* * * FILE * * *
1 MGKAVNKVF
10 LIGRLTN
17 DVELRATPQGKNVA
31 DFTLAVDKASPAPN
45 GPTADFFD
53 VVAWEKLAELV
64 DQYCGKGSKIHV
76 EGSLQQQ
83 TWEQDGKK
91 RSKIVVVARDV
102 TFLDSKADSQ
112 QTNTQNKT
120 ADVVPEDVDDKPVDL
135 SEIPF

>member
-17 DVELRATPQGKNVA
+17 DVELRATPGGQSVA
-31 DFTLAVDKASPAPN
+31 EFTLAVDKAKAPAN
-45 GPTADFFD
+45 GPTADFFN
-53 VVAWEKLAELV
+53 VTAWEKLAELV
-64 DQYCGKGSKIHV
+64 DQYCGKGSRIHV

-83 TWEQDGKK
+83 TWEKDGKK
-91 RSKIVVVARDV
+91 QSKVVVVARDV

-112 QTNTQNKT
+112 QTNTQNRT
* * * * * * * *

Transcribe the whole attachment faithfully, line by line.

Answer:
1 MGKAVNKVF
10 LIGRLTN
17 DVELRATPQGKNVA
31 DFTLAVDKASPAPN
45 GPTADFFD
53 VVAWEKLAELV
64 DQYCGKGSKIHV
76 EGSLQQQ
83 TWEQDGKK
91 RSKIVVVARDV
102 TFLDSKADSQ
112 QTNTQNKT
120 ADVVPEDVDDKPVDL
135 SEIPF

>member
-17 DVELRATPQGKNVA
+17 DVELRATPGGQSVA
-31 DFTLAVDKASPAPN
+31 EFTLAVDKAKAPAN
-45 GPTADFFD
+45 GPTADFFN
-53 VVAWEKLAELV
+53 VTAWEKLAELV
-64 DQYCGKGSKIHV
+64 DQYCGKGSRIHV

-83 TWEQDGKK
+83 TWEKDGKK
-91 RSKIVVVARDV
+91 QSKVVVVARDV

-112 QTNTQNKT
+112 QTNTQNRT